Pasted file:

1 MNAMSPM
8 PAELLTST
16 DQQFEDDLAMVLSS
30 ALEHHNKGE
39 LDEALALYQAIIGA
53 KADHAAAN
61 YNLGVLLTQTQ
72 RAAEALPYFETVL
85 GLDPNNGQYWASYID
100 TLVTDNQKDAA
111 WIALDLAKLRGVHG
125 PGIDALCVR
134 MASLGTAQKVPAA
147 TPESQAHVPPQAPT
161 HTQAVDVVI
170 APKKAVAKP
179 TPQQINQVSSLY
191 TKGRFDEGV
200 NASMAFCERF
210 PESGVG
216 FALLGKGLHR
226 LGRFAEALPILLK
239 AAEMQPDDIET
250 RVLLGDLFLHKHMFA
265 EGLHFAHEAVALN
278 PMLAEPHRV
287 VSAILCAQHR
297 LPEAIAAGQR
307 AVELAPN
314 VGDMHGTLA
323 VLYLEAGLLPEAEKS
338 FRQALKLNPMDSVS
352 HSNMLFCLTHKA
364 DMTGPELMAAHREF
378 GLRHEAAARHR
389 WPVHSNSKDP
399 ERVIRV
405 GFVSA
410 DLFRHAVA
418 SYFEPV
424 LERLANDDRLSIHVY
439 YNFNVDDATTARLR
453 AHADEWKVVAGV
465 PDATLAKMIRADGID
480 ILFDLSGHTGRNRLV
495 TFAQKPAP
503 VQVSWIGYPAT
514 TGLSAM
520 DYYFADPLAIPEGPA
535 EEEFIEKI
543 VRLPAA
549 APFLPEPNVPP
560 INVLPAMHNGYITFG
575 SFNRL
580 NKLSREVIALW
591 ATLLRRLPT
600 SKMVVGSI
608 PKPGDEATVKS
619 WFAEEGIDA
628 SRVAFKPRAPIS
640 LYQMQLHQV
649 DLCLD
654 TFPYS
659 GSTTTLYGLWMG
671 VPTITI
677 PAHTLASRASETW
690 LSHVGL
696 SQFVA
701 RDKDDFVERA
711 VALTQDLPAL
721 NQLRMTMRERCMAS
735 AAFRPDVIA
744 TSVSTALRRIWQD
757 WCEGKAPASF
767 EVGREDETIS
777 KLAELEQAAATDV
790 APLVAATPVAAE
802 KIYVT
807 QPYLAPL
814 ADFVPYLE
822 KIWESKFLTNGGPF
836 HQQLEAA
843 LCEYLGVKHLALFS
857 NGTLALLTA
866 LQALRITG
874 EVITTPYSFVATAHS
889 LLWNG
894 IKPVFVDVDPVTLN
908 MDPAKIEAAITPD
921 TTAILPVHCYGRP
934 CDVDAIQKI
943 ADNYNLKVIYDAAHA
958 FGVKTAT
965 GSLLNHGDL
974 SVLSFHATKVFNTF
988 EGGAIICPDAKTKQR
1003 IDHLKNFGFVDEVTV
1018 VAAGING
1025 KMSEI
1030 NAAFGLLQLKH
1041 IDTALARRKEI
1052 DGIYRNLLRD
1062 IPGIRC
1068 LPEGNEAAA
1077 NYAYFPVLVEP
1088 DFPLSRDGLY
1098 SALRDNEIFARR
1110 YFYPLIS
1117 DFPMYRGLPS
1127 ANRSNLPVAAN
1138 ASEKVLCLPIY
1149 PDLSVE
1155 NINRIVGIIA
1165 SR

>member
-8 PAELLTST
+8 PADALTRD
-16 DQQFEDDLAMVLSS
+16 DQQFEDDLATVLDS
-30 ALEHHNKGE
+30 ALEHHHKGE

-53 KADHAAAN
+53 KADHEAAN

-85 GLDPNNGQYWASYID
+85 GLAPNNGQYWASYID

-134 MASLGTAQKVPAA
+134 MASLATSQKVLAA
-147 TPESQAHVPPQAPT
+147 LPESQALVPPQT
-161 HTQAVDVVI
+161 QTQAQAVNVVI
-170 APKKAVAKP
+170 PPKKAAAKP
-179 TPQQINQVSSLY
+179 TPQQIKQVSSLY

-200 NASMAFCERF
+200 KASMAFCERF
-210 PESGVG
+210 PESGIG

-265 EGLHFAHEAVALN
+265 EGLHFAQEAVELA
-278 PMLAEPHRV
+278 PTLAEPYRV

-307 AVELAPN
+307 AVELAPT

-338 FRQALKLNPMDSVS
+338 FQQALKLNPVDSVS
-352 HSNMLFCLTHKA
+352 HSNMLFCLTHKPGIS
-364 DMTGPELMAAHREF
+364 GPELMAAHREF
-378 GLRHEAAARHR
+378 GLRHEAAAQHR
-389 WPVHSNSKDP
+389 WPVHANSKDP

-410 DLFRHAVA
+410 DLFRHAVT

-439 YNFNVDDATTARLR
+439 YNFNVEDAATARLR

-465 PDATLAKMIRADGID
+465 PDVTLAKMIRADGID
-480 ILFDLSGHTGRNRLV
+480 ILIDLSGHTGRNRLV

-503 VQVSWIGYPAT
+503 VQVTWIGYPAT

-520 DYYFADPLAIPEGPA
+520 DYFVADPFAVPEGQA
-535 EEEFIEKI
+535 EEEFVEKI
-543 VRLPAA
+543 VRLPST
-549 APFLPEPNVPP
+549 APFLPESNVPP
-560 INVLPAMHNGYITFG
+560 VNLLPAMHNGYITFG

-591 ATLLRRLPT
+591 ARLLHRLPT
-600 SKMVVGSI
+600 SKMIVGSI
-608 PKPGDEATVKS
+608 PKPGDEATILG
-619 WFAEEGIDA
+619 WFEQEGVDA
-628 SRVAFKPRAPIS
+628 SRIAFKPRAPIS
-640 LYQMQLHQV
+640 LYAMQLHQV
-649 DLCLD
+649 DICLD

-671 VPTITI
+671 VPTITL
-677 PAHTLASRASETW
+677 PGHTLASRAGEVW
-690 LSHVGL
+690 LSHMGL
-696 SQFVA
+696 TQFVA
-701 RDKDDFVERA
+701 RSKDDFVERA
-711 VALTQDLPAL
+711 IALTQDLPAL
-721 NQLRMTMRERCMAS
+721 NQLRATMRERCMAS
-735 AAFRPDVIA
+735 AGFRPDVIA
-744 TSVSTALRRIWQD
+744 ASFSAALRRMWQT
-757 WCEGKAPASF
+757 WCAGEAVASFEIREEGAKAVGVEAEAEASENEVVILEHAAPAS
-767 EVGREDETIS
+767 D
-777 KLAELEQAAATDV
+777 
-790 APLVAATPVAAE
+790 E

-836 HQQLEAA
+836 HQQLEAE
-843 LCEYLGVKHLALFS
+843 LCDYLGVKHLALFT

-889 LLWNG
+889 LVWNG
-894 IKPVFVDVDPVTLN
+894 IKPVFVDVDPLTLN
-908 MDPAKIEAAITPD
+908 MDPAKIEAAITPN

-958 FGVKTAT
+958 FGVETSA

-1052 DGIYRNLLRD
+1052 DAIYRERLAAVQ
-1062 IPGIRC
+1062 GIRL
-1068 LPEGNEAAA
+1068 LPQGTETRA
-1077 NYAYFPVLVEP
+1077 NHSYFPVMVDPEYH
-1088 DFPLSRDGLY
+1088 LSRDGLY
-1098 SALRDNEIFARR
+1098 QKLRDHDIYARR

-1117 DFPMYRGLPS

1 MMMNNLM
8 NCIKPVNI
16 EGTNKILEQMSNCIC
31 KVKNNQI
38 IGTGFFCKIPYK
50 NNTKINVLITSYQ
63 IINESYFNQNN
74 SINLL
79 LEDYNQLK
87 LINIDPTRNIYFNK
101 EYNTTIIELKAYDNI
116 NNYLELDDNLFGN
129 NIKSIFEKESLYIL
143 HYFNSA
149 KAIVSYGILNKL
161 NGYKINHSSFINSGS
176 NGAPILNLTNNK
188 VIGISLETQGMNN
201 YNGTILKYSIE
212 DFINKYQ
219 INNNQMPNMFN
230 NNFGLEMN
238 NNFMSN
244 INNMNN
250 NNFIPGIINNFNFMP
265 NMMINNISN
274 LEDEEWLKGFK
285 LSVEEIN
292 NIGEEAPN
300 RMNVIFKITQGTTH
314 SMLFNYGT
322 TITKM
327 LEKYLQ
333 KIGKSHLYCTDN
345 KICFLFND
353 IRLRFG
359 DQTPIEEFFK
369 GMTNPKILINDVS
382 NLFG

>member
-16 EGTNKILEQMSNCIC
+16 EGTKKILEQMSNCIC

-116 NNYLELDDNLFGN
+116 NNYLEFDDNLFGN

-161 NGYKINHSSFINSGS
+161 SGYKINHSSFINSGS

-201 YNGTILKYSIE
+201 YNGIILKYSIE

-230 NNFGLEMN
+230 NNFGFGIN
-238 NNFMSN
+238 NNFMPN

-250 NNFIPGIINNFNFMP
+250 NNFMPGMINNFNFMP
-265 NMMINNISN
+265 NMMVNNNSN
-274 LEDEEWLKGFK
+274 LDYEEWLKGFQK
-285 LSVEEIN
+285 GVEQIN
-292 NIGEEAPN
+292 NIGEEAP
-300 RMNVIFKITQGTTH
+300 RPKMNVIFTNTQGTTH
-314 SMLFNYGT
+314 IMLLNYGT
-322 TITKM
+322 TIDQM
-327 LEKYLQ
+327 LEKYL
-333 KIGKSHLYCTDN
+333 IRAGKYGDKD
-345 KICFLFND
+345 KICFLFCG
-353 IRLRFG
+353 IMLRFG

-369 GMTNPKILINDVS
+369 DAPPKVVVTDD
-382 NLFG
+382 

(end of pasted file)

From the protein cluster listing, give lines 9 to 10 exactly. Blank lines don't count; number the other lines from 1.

85 GLDPNNGQYWASYID
100 TLVTDNQKDAA